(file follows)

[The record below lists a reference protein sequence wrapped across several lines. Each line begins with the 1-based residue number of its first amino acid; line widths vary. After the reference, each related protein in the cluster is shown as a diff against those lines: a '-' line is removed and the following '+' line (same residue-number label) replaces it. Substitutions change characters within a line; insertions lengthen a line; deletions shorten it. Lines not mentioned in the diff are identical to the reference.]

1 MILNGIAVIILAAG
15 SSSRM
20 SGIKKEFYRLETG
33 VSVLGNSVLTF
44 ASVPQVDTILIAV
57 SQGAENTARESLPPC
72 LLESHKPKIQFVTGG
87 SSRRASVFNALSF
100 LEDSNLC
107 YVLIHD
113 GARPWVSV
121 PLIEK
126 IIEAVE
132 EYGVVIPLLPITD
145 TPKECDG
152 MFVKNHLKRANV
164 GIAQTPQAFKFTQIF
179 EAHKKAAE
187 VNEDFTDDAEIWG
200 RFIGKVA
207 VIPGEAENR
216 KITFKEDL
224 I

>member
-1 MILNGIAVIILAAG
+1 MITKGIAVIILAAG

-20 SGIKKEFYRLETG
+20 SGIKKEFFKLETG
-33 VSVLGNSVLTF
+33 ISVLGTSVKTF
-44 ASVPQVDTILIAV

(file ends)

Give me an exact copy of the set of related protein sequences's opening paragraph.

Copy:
[The record below lists a reference protein sequence wrapped across several lines. Each line begins with the 1-based residue number of its first amino acid; line widths vary. After the reference, each related protein in the cluster is shown as a diff against those lines: a '-' line is removed and the following '+' line (same residue-number label) replaces it. Substitutions change characters within a line; insertions lengthen a line; deletions shorten it. Lines not mentioned in the diff are identical to the reference.]